6 Reasons Being 'Book Smart' Is Always Better Than Being 'Street Smart'

Photo: Imagens de Ricardo Valadares via Canva
woman being book smart

So many folks say, "Street smarts are what helped me succeed in the world," but, on the other hand, book smarts are often thought of as the lesser cousin to street smarts.

I'm lucky enough to be considered both book smart and street smart. But after years of struggling with only street smarts, I knew I needed something more to rely on — I needed book smarts to round me out, so I began college in my mid-twenties.

While working full-time in an office job, I devoted myself to my studies. I would accept no less than a 4.0 GPA and that mindset was what I thrived on. After graduating with my BA, I went on to earn my Master of Fine Arts degree. All because I prioritized being book smart.

What does it mean to be book smart?

Being book smart means you have strong academic knowledge on a variety of subjects, often gained from reading, formal education, and studying. However, people who are solely book smart often don't know much about the real world and the people who live in it.

People who are book smart excel in tasks that require analytical thinking, memorization, and comprehension of complex concepts. They also tend to perform well in academic settings.

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Here are 6 benefits of being book smart.

1. You have self-confidence as your best accessory.

I've felt more confident in all my pursuits since I gained book smarts. I have bonafide knowledge to back me up, which makes me feel more legit and qualified for any work-related experiences, and also in general everyday situations.

Street smarts were never reliable when it came to feeling prepared and confident as I walked into unfamiliar situations. Instead of feeling like I'm building a house out of straw that could tumble at any moment, with my book smarts, I feel like what I'm building has a solid foundation.

2. You don't have to worry about being disproved.

My street smarts could always be disproved by someone else who happened to be more street savvy. It was a dog-eat-dog lifestyle where I could trust no one.

With book smarts, once you got it, you got it. When you have actual, verifiable knowledge to back you up, no one can come along and knock your facts on their face.

With street smarts, you feel like you're always on the defensive, but with book smarts, you can relax and rely on the knowledge to do the work. I have proof of what I know now, but with my street smarts, I was always being pushed around and proven wrong.

3. You have proof of your success.

I'm a more productive member of society with my education and knowledge. I can go out into the world and really make a difference as opposed to when I had only my street smarts.

I had to go out and hustle to make a buck. I was never sure how long any single gravy boat was going to float. It's a whole different playing field when I have those pieces of paper hanging on my wall to prove what I'm capable of.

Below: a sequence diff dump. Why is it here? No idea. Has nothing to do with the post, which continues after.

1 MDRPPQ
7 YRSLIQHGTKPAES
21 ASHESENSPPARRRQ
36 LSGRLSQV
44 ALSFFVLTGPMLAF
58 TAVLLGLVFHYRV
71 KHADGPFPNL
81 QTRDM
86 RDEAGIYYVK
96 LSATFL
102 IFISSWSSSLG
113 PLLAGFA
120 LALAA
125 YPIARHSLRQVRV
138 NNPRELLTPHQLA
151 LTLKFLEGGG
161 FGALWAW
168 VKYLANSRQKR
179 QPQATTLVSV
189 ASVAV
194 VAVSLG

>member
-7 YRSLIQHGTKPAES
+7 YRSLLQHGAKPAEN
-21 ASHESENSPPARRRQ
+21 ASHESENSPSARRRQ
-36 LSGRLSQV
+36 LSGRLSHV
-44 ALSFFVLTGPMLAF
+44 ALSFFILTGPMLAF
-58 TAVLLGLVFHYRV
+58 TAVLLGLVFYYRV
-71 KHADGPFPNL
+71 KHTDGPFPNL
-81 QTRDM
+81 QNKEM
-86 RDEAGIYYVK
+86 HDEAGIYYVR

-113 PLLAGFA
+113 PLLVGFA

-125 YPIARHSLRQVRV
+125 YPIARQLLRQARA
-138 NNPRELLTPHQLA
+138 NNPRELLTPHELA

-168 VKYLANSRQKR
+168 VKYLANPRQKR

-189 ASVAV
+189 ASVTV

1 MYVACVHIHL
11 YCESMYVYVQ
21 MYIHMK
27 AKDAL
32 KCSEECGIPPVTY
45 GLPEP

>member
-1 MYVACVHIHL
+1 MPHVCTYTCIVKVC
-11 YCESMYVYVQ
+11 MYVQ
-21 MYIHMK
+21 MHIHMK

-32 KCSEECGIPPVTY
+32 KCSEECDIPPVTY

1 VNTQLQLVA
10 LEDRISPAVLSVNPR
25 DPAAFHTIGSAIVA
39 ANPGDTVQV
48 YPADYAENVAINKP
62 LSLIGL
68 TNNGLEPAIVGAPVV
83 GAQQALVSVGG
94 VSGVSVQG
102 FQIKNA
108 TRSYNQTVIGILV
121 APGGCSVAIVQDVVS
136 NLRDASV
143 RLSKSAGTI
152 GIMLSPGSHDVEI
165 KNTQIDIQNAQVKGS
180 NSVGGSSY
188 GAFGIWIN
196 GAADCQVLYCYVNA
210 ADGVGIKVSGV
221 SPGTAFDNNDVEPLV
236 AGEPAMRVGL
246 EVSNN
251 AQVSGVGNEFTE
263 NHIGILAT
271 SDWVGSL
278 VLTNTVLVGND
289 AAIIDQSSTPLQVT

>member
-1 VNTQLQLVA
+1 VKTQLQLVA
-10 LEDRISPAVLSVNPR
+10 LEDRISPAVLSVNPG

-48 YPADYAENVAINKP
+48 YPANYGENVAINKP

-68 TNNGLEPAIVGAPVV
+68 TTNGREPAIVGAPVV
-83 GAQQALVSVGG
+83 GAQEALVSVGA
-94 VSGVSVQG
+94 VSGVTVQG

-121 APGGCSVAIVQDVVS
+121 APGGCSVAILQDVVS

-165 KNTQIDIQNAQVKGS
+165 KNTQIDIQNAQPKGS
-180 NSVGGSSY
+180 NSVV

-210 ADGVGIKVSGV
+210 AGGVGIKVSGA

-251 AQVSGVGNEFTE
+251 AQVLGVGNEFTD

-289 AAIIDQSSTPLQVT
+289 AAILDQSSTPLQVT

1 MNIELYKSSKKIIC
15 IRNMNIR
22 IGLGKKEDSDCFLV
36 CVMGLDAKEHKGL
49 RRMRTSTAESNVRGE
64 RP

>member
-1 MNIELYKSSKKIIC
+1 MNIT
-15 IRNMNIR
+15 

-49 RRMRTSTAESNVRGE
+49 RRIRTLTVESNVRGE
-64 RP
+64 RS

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4. You never stop learning.

Street smarts helped me to survive in the moment, but book smarts will help me in the long run. Street smart living is all about teetering on the edge of a great abyss of temporary success or accidental total destruction. My book smarts, however, have given me solid, long-term knowledge that will never change.

Street smarts can only take you so far down the road, but book smarts build upon book smarts. You get smarter and smarter, enabling you to grow. And let's face it, book smart is something you can bank on, while street smart is more of a fly-by-the-seat-of-your-pants level of value.

5. You can actually have a career you enjoy.

When I had street smarts, I had jobs and had to always be ready to bounce to the next one. Now that I have book smarts, I have a career. Each successive job I've had builds on the last in terms of responsibility and wage-earning power.

Yes, there are always going to be those few lucky folks who make a million with no schooling, but the majority of successful people have a college degree paving their way.

6. You find deeper meaning in life.

Since I gained book smarts, I look for deeper meaning, and isn't that really what the point of life is all about? I make connections between things and people and ideas where, when I only had street smarts, the only connections I made were between people and whom I could hustle next.

Imagine street smarts and book smarts in cartoon form: street smarts would be a city block wearing boxing gloves, its face would sport a black eye, and it would always be on the defensive, always having to keep moving. But our cartoon book smarts is a book with glasses on, legs crossed, lounging back in a chair drinking a cup of latte. Reading, studying, absorbing, connecting.

Your choice: Who would you rather be? It's either each person for themselves or people working together, sharing ideas, learning, and helping. Growing in trust or growing in fear? You choose.

Like anything in life, it's great to have a balance between the two. I was lucky enough to gain my street smarts first and then build upon them with my book smarts. Now I know how to protect myself in the real world while also having a certain sense of credibility and assuredness in my value as a productive member of society.

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Sheila Hageman is a writer who has appeared on The Today Show, ABC News, NBC News, and programs with Bill Cunningham and Anderson Cooper. Her writing has been featured on Salon, Mamalode, Mom Babble and The Huffington Post.